Skies are gray, clouds are lowering and the temperature is dropping. And with the changing weather usually comes a transition in food, from the lighter fare of summer to more hearty winter meals.
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But what’s the best way to make the switch and stay healthy? Should you really switch up your diet that much? And what’s the best way to adapt your meal planning during the coronavirus pandemic so you don’t have to leave your house as much for grocery runs?
To figure out the best way to approach your winter meal planning, we talked to registered dietitian Lisa Burnett, RD, about some important tips and tricks to getting through the long, cold season with your nutrition intact.
The most important nutrients
You’ve probably heard a lot about the need to up your vitamin D intake, especially during the winter. That’s because vitamin D not only is essential to muscle and bone health, deficiency in vitamin D has also been linked to decreased immunity and fatigue. And it’s harder to keep your vitamin D up in winter.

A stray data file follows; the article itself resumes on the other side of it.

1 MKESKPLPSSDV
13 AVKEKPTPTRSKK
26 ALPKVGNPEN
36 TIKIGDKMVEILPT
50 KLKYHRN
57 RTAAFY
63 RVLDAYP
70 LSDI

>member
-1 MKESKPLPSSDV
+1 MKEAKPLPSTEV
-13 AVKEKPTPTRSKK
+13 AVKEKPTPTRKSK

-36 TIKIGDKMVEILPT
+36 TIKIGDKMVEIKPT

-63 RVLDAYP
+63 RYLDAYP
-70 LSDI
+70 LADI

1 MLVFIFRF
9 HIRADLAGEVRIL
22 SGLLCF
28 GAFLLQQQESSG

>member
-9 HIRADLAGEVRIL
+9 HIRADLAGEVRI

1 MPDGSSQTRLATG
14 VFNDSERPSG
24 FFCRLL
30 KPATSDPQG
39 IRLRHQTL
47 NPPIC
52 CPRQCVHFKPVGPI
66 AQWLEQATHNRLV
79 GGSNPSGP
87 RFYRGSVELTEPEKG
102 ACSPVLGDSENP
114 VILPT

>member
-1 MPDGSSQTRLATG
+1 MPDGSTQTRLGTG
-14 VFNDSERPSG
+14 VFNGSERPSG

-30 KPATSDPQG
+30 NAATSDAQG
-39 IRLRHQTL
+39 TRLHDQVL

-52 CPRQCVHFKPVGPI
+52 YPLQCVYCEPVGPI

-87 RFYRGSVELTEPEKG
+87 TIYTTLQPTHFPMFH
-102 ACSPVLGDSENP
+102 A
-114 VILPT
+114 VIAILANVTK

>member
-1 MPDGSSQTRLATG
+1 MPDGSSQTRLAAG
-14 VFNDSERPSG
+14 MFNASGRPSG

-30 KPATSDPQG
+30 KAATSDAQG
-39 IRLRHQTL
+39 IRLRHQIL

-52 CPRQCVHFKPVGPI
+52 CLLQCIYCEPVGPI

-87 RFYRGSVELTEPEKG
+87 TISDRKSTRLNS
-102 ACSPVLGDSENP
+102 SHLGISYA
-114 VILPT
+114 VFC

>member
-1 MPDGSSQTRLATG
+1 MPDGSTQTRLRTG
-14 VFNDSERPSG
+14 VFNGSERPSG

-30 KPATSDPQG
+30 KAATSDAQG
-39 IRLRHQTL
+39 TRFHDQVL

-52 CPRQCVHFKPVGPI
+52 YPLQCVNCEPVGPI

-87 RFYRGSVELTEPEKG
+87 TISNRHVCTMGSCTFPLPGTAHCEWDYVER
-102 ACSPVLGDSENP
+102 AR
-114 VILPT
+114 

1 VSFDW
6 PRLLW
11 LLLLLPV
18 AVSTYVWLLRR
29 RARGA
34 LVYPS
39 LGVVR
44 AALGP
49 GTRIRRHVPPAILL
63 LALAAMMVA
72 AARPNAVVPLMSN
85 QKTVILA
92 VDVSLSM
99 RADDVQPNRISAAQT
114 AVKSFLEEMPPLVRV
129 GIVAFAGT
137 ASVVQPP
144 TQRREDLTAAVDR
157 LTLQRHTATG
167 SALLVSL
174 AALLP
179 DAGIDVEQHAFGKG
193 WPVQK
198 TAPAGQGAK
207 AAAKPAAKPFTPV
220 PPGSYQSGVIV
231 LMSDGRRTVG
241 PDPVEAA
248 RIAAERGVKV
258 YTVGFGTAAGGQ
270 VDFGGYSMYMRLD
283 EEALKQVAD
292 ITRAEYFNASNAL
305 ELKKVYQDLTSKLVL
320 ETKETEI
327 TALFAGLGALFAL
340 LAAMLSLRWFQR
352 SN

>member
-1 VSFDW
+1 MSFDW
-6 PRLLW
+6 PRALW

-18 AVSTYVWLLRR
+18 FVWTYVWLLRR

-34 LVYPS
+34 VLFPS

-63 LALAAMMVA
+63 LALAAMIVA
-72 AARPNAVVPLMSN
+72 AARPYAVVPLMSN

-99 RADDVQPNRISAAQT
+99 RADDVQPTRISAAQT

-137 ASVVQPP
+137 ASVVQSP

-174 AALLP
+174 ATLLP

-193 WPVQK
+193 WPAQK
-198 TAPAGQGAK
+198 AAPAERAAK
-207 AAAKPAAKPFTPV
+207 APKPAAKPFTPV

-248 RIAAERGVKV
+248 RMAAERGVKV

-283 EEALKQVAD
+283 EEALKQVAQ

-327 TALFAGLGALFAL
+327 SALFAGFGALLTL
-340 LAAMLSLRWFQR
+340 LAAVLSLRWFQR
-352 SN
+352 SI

“We’re supposed to get most of our vitamin D from sunlight but there’s less sunlight in winter, especially in certain regions,” says Burnett. Certain foods like fortified dairy products and cold-water fish (like salmon and tuna) are good sources of vitamin D.
The bottom line, she says, is getting plenty of fruits, vegetables, whole grains and lean proteins. And it’s important to remember that even if the seasons change, your body still needs the same maintenance.
“While your tastes may change, your needs don’t change a lot in terms of the vitamins and nutrients you need,” she notes. “It’s always important to eat well and keep eating fruits and vegetables to get those vitamins and minerals.”